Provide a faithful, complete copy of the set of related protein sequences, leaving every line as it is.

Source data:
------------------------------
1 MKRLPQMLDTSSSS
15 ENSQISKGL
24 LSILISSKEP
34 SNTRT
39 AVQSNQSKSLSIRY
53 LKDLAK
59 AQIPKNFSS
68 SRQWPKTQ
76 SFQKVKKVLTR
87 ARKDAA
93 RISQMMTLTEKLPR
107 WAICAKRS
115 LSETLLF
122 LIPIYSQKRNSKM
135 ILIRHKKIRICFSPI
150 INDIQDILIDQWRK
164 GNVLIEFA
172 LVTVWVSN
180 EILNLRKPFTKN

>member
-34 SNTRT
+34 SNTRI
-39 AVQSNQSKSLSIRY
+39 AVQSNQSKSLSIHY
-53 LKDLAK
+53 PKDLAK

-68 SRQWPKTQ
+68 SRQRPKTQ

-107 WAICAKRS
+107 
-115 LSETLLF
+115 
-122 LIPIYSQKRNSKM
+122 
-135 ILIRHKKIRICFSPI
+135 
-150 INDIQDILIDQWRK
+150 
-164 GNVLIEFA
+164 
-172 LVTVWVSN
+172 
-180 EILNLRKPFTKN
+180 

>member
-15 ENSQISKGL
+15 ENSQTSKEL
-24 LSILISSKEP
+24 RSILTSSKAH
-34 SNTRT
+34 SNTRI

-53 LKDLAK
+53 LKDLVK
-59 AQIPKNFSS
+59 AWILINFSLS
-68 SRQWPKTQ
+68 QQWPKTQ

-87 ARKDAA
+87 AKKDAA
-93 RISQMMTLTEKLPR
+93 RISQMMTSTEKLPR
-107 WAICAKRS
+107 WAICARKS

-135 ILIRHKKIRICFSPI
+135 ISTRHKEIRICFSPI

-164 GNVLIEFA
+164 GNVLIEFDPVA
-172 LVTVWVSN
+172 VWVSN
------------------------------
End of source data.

1 MKRLPQMLDTSSSS
15 ENSQISKGL
24 LSILISSKEP
34 SNTRT
39 AVQSNQSKSLSIRY
53 LKDLAK
59 AQIPKNFSS
68 SRQWPKTQ
76 SFQKVKKVLTR
87 ARKDAA
93 RISQMMTLTEKLPR
107 WAICAKRS
115 LSETLLF
122 LIPIYSQKRNSKM
135 ILIRHKKIRICFSPI
150 INDIQDILIDQWRK
164 GNVLIEFA
172 LVTVWVSN
180 EILNLRKPFTKN

>member
-34 SNTRT
+34 SNTRI
-39 AVQSNQSKSLSIRY
+39 AVQSNQSKSLSIHY
-53 LKDLAK
+53 PKDLAK

-68 SRQWPKTQ
+68 SRQRPKTQ

-107 WAICAKRS
+107 
-115 LSETLLF
+115 
-122 LIPIYSQKRNSKM
+122 
-135 ILIRHKKIRICFSPI
+135 
-150 INDIQDILIDQWRK
+150 
-164 GNVLIEFA
+164 
-172 LVTVWVSN
+172 
-180 EILNLRKPFTKN
+180 

>member
-15 ENSQISKGL
+15 ENSQTSKEL
-24 LSILISSKEP
+24 RSILTSSKAH
-34 SNTRT
+34 SNTRI

-53 LKDLAK
+53 LKDLVK
-59 AQIPKNFSS
+59 AWILINFSLS
-68 SRQWPKTQ
+68 QQWPKTQ

-87 ARKDAA
+87 AKKDAA
-93 RISQMMTLTEKLPR
+93 RISQMMTSTEKLPR
-107 WAICAKRS
+107 WAICARKS

-135 ILIRHKKIRICFSPI
+135 ISTRHKEIRICFSPI

-164 GNVLIEFA
+164 GNVLIEFDPVA
-172 LVTVWVSN
+172 VWVSN